Choosing a good quality OLED panel results in fast response times and extremely low input between controls and on-screen viewing. Panels of this type also integrate various functions for other platforms, such as gaming or action movies. Certainly there is greater speed in transitions between images, this provides a much more comfortable and dynamic user experience.
In the event that a poor-quality OLED panel is chosen, this advantage may also be unsatisfactory.
The increased response time between input and output makes OLED technology excellent for viewing dynamic content, such as sports or video games. The ability to quickly change pixel illumination makes transitions much smoother even at high refresh rates. It is no coincidence that the most sought-after OLED panels are those equipped with a 120 Hz refresh rate, ideal for gaming.
Much like NanoCell panels, OLED panels also provide very wide and accurate viewing angles, this is due to perfect pixel illumination that does not tend to distort color even when viewed from the side.
Unlike NanoCell systems, OLED displays offer higher image quality even when viewed from above and below.
The strengths of an OLED TV are obvious, but like any technology it also has weaknesses to reason about before making a device choice.
Among the major critical issues of an OLED panel is the cost of production and the resulting selling price. Unlike a NanoCell TV, the OLED TV will appeal to a mid- to high-price range, greatly affecting the total cost of the expense. Wanting to estimate a rough price of an OLED panel compared to a NanoCell panel, considering the same size and brand, it is possible to identify a +70% increase over the list price.
The difficulties of production and, more importantly, the many benefits that can be derived from an OLED display increase its cost exponentially, effectively making it a technology aimed at those who want the most out of screen images.
Real flaw of an OLED screen lies in the possibility of detecting an unpleasant burn-in effect. Also known as image permanence or ghost image this feature can make the viewing experience much less pleasant than a NanoCell panel. Some advanced models also feature anti-burn-in technology, which consists of periodic refresh of on-screen pixels, effectively preventing static images from forming on the panel.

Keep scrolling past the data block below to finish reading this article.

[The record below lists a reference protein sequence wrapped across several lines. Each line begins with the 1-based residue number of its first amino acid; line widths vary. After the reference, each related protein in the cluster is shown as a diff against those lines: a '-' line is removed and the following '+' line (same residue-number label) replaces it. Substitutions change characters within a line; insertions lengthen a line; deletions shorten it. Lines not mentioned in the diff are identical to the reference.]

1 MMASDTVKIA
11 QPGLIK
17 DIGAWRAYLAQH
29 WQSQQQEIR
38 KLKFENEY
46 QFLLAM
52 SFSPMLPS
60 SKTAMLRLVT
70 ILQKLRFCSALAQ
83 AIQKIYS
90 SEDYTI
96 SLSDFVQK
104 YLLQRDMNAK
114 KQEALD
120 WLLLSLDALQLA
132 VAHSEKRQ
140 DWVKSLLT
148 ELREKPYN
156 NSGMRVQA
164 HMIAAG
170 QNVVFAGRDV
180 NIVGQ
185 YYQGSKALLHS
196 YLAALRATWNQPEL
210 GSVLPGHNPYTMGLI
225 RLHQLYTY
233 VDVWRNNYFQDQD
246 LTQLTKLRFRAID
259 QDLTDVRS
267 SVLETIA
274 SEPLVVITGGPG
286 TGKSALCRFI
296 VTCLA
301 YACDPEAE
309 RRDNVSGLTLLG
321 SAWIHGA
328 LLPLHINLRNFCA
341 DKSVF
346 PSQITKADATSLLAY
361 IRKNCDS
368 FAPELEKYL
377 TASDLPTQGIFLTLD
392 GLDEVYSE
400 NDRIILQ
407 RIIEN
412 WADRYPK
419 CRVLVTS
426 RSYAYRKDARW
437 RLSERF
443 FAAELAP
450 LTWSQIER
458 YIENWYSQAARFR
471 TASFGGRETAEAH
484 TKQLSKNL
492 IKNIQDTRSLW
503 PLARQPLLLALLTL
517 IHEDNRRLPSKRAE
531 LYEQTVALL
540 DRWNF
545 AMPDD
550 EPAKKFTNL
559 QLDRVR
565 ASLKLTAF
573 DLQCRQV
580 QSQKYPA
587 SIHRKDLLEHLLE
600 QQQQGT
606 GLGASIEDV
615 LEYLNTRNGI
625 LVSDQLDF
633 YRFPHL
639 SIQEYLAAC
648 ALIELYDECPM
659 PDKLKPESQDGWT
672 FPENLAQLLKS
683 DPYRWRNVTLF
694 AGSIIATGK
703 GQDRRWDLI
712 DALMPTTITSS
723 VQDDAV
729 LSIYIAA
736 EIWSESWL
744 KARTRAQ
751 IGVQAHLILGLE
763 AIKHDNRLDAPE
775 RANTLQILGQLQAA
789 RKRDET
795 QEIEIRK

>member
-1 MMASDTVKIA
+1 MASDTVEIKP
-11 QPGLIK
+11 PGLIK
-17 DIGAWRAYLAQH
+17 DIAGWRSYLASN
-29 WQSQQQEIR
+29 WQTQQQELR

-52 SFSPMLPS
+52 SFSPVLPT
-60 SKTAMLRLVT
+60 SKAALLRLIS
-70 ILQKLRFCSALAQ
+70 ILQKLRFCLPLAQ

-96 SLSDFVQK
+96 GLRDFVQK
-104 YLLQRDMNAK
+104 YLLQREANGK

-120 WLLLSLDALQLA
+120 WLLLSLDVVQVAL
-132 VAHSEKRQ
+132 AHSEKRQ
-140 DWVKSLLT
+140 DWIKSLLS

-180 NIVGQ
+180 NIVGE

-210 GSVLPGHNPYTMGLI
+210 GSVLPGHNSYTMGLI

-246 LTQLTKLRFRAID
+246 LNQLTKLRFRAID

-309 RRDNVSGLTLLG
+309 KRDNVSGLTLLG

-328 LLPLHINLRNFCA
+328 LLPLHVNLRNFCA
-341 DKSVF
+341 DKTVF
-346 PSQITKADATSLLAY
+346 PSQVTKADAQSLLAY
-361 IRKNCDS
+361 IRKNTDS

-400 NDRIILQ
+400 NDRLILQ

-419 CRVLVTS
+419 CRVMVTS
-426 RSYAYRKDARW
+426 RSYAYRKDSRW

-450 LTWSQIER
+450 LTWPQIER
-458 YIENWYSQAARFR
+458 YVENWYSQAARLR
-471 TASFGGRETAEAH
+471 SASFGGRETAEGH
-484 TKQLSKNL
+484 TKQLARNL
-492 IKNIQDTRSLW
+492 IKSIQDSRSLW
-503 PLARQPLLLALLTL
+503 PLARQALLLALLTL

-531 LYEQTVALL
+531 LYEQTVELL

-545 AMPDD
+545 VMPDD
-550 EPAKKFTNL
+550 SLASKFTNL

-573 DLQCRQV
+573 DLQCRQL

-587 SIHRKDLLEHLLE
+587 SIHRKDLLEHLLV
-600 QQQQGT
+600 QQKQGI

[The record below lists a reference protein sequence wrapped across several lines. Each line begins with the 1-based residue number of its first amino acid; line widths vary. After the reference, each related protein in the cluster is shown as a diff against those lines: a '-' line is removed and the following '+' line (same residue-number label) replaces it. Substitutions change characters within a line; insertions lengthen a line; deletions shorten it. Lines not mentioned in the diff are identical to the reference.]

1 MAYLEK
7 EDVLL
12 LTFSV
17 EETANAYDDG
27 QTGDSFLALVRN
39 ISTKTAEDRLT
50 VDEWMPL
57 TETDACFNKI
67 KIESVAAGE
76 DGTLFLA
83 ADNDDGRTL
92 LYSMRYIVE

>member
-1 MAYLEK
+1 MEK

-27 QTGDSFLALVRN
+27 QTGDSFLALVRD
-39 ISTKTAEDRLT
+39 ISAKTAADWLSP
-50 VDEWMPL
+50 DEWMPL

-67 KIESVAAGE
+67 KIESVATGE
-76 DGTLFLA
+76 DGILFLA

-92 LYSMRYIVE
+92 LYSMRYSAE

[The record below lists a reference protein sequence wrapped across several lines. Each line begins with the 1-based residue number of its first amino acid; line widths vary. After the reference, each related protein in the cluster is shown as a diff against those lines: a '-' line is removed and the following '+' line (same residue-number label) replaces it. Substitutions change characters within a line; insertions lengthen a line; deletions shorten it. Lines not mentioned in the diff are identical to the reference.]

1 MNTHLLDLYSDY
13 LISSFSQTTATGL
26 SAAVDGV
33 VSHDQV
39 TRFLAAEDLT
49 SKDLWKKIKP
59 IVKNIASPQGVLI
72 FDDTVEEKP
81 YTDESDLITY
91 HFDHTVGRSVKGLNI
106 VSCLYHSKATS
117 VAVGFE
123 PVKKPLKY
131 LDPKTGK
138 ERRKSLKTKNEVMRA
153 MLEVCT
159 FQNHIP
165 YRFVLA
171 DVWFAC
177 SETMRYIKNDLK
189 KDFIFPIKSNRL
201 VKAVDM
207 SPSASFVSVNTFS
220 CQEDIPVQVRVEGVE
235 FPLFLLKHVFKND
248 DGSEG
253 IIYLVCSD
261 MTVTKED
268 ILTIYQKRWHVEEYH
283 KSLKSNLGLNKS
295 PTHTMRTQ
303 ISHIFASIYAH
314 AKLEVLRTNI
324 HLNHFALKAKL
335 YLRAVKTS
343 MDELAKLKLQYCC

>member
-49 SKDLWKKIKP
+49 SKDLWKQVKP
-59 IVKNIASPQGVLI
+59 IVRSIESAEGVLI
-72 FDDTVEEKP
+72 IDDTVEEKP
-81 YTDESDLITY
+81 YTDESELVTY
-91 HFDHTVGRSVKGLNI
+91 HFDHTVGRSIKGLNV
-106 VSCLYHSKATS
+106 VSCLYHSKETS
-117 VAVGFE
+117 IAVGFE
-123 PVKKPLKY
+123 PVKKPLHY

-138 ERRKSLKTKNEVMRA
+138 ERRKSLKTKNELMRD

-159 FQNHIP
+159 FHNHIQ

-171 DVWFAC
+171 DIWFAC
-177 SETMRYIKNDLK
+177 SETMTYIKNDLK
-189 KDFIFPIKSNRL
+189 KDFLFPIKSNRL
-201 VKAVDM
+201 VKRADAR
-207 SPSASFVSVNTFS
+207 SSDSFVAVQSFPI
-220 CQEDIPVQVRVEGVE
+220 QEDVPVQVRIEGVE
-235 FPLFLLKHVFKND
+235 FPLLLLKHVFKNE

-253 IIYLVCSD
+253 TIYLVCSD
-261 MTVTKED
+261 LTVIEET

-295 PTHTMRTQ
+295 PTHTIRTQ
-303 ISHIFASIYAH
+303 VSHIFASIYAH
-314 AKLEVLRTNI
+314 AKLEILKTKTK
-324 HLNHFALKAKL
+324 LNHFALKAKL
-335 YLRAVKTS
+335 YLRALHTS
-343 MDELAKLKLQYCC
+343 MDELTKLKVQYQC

Buying a TV from a few years ago with OLED technology may exhibit burn-in effect after many hours of use, but a latest generation device will not have such an issue.
OLED or NanoCell: which one to choose
Noting the definitions and characteristics of these technologies, it is fair to ask: OLED or NanoCell? The answer to this question lies in the needs of those who need to upgrade their monitor or TV set. However, four main categories can be highlighted to define whether one or the other is the ideal solution.
Those looking for deep blacks: all those who are looking for super-defined images with the total absence of gray bands when viewing black images will experience in the OLED TV the only possible solution. The dull pixels ensure an excellent level of quality that cannot be compared to any other technology currently on the market.
Viewing angle: in the previous lines among the advantages of OLED and NanoCell panels is the viewing angle. Although in both cases you can take advantage of a very good angle, usually up to 178 degrees, OLED devices are definitely better performers.
Technically, NanoCell panels provide a perfect image up to 70 degrees, while an OLED display can provide up to 90 percent more angle, reducing color distortion and flattening of on-screen images. Those who need to install their TV in a room with furnishings positioned to the side of the device will find OLED TVs a greater guarantee of visual comfort.
Motion blur: When choosing a panel for your monitor or TV, it is very important to check the motion blur effect. This term refers to that effect on the screen when an object moves quickly and appears slightly blurred.
By choosing a NanoCell panel, since it has an LED backlight, it will have much more difficulty handling fast on-screen elements, as the pixels take longer to change their state, generating an unpleasant wake effect.
An OLED technology, on the other hand, by having pixels that can turn on and off immediately, eliminates motion blur altogether.
Color range: one of the most interesting features to look at on a television’s data sheet is the color range. Each TV can have a different color gamut, depending on panel quality and integrated technologies.
In this case, it is not possible to define which is more effective between an OLED or NanoCell, as conditions may differ from model to model. In principle, however, it can be determined that an OLED has a tendency to oversaturate colors, while NanoCells are much less saturated.